One of the things I enjoy most about working in student affairs is that everybody wants you to keep growing and learning. Every school I’ve worked at has had a professional development fund, but they’ve varied in size from place to place. Some schools want you to go to every single conference, no matter how far, and they will buy you every single book you want. Others force you to make choices.
Being at a small school, I’m in the latter category. While sometimes it sucks to hear my friends saying things like, “Gosh, I can’t decide between NASPA and ACPA”, I’m happy that I am doing less as a new professional with the hopes of that when I advance I will have more opportunities. Besides, if my office is down anybody for a week, that puts a lot on the people who stay behind.
Earlier this year I was able to attend two regional conferences. I am definitely not heading to Orlando or Vegas this year, but I do hope to attend some more local conferences. Why are local conferences awesome? Well, first off it cuts down on costs for you and/or your office since you probably don’t have to fly there and, if you’re real lucky, it might be close enough that you don’t have to stay in a hotel. Also, all the other attendees of a region-based conference live and work somewhere near you. It’s a great way to make connections with colleagues at other schools. I did meet a bunch of people at one of the conferences I went to…but I also suck at keeping in touch. Since it is one of my 2013 goals, I think I might reach out to them. Sometime. Soon. Ish.
But Author, my office doesn’t even have enough money to send me to a local conference! It’s okay. You don’t NEED to go to a conference. You can connect with other professionals in many ways. The internet is an AMAZING thing, especially social media. Yes, Facebook and Twitter can be big time wasters, but they can also help you professionally. Every week there is a discussion about some student affairs topic using the hashtag #SAChat. It usually happens at a designated time, but you can post anything at any time with that hashtag and people will still see it. I know there is also a #GreekChat one. If you know any others, leave them in the comments!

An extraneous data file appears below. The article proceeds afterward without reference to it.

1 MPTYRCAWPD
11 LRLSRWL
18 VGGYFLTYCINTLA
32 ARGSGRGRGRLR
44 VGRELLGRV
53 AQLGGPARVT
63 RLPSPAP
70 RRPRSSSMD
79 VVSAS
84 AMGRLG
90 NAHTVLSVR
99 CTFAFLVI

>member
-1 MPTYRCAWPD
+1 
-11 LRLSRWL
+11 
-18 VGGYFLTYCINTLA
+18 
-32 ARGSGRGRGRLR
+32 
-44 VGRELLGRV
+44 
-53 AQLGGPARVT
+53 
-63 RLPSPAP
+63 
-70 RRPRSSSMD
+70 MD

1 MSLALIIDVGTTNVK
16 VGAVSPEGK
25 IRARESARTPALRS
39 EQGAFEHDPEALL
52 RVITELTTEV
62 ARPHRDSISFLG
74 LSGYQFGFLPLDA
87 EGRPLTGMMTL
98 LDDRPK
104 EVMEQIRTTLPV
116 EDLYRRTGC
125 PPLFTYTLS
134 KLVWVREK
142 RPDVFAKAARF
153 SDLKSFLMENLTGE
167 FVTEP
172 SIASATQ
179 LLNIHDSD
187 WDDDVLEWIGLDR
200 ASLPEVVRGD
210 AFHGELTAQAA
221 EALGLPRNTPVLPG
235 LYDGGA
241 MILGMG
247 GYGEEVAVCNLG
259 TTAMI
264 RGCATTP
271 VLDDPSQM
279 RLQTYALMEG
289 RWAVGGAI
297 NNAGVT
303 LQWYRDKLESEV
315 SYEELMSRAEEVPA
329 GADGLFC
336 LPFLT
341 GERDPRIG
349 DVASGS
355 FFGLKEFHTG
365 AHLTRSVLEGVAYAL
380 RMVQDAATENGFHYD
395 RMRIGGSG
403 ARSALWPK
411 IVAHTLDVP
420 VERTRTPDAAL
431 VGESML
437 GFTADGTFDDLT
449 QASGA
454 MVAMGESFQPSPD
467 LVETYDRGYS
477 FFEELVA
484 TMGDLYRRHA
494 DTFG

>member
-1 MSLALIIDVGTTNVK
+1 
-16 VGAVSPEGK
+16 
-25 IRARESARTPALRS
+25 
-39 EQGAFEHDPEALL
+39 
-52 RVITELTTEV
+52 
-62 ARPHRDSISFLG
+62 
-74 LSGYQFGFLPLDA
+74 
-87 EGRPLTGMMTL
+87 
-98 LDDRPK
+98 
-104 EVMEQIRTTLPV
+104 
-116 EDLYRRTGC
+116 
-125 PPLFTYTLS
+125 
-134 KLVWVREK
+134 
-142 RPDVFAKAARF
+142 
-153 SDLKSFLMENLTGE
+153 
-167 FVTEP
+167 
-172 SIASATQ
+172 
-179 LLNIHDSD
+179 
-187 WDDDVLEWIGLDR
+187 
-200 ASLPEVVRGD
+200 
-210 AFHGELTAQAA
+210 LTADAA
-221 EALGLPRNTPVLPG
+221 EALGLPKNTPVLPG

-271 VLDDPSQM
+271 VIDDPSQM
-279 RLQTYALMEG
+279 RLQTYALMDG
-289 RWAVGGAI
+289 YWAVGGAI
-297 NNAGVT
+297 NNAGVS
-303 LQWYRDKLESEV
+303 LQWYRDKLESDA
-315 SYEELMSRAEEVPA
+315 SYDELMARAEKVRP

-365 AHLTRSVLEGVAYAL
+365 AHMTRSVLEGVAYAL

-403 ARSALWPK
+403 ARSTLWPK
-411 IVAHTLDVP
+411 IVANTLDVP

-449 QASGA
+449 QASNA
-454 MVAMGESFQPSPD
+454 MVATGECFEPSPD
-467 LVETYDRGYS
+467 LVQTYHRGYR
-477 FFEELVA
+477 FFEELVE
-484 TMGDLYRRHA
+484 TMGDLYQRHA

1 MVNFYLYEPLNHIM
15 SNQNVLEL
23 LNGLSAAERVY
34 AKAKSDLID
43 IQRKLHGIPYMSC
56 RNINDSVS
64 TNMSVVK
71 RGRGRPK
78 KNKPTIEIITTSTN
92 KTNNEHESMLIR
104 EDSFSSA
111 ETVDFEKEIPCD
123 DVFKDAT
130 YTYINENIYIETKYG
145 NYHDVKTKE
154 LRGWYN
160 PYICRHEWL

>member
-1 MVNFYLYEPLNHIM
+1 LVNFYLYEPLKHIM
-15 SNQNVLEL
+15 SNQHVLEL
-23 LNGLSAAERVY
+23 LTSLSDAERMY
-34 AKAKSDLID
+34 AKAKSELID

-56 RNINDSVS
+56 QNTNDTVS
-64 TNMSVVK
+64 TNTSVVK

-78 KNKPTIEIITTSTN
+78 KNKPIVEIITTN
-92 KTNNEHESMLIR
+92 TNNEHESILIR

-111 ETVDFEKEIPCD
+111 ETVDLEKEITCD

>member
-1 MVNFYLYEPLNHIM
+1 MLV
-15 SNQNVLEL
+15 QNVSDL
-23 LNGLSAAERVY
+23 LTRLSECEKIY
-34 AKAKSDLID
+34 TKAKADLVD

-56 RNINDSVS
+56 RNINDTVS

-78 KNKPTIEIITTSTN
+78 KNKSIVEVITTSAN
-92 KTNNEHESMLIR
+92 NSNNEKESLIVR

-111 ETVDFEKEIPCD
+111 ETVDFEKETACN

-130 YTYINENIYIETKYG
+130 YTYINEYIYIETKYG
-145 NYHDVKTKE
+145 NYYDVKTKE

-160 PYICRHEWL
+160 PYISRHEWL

Blogging has also been a great way to get in contact with other student affairs professionals. I honestly don’t know why I chose WordPress over Blogger or any other service, but one think I really like is the ability to follow “topics” on your reader page. I can click on “Student Affairs” or “Higher Ed” and read about all sorts of things and find new blogs to follow. I also have some other topics on there, like “Organization”.
If you want to go all old school, you can do what people used to do forty years ago – get a book! (Although now you’d probably order it off Amazon…) If there is something you are interested in learning more about, look online for books about the topic. I have a running list of books I want to read (another 2013 goal) and all I have to do is find them…and find the time to read them. You might not even have to purchase the book. Check your school’s library or interlibrary loan options. If you do have to purchase a book, ask your supervisor if it is something professional development funds can be used for. A book is not a huge expense and depending on the topic, it might be something the whole office can use.
One last thing – don’t be afraid to ask! You never know what your supervisor might say yes to. If you feel your department’s professional development funds are rather limited, you can tell your supervisor that you feel _____ opportunity would be really beneficial and try to budget for it at a later time.
In the comments, leave your favorite hashtags/chats, books, blogs, and conferences!